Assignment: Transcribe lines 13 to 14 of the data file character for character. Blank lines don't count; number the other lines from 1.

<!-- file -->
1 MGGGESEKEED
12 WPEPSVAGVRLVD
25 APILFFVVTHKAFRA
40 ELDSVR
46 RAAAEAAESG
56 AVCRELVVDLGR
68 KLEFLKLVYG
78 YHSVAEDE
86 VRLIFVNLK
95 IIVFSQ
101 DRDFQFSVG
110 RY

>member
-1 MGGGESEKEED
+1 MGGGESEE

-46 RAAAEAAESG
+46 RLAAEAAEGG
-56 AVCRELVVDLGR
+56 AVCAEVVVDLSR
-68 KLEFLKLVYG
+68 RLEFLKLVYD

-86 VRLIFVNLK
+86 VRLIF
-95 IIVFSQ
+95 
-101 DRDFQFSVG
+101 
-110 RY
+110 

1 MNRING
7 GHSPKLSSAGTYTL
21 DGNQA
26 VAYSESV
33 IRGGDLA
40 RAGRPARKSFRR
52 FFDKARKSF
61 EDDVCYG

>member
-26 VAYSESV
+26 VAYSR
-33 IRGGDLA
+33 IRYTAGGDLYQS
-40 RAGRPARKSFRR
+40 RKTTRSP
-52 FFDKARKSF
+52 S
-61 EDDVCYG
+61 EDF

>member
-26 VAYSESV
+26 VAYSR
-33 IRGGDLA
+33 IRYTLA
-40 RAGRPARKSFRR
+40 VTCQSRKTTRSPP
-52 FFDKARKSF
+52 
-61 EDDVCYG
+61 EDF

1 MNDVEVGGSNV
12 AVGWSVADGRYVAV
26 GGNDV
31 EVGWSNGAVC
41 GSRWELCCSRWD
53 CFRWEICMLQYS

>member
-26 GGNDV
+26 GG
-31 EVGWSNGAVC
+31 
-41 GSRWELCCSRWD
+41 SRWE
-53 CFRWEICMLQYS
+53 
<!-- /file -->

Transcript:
>member
-1 MGGGESEKEED